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  1. #1
    Join Date
    Jan. 4, 2007

    Default Read and ponder:

    This story is really astounding, posted it in the Equestrians with Disabilities forum, but it really deserves a larger audience:

    Examples like these stand what we know about brains on it's head, pun intended.

    ---"Chase was also born prematurely, and he was legally blind. When he was 1 year old, doctors did an MRI, expecting to find he had a mild case of cerebral palsy. Instead, they discovered he was completely missing his cerebellum -- the part of the brain that controls motor skills, balance and emotions.

    "That's when the doctor called and didn't know what to say to us," Britton said in a telephone interview. "No one had ever seen it before. And then we'd go to the neurologists and they'd say, 'That's impossible.' 'He has the MRI of a vegetable,' one of the doctors said to us."

    Chase is not a vegetable, leaving doctors bewildered and experts rethinking what they thought they knew about the human brain.

    "There are some very bright, specialized people across the country and in Europe that have put their minds to this dilemma and are continuing to do so, and we haven't come up with an answer," Dr. Adre du Plessis, chief of Fetal and Transitional Medicine at Children's National Medical Center in Washington, D.C., told Fox News affiliate WGRZ.

    "So it is a mystery."

    Chase also is missing his pons, the part of the brain stem that controls basic functions, such as sleeping and breathing. There is only fluid where the cerebellum and pons should be, Britton said.

    Britton's pregnancy was complicated, so doctors closely monitored her. Deepening the mystery, she has detailed ultrasound pictures of Chase's brain during various stages of fetal development and the images clearly show he once had a cerebellum.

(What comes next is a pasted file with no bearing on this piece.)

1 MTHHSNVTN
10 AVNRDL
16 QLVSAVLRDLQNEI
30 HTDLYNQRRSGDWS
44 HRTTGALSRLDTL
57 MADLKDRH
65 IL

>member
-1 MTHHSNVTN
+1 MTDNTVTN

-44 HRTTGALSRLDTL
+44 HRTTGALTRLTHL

"That is actually a fundamental part of the dilemma," du Plessis told WGRZ. "If there was a cerebellum, what happened to it?"

    Doctors found no signs of a brain bleed, hemorrhage or stroke, and no damage to any other part of his brain, Britton said. Technically, his diagnosis is cerebellar hypoplasia, which normally means a small cerebellum rather than a missing one.

    Chase's case, du Plessis said, challenges "fundamental principles." And its impact is certain to reach far beyond one little boy and his family."---

    Obviously other parts of his brain or nervous system are taking up the functions of the parts he is missing, or those wandered to other parts of his nervous system.

    No telling how many people out there have rare brains and other and are doing fine, thank you, is it.

  2. #2
    Join Date
    Oct. 29, 2007


    Woww that's crazy! Definitely sending that on to some neuroscience majors I know!

    I know that patients who've had a stroke can teach sections of their brain to take over certain functions, maybe that's how he's gotten so far?
    "Things turn out best for the people who make the best of the way things turn out." ~John Wooden

    Phoenix Animal Rescue

  3. #3
    Join Date
    Dec. 21, 2005
    Colorado Springs, CO


    I absolutely believe that there is more to the brain than we will ever know.

    My 6 year old daughter was born 15 weeks premature. She suffered a grade 4 intraventricular hemorrhage (brain bleed), which destroyed a large amount of her brain tissue and resulted in global delays and cerebral palsy.

    Lily has fairly frequent clusters of minor seizures and occasional major occurrences. What we have noticed is that every time she has a severe seizure, it is always followed by a period of rapid development and improvement. I firmly believe that these seizures are a result of her brain "rewiring" to compensate for the loss of the damaged areas.
    "Is it ignorance or apathy? Hey, I don't know and I don't care." ~Jimmy Buffett

  4. #4
    Join Date
    Apr. 29, 2006


    Oliver Sacks has written some great books with amazing real life stories about people and the wonders of the brain.

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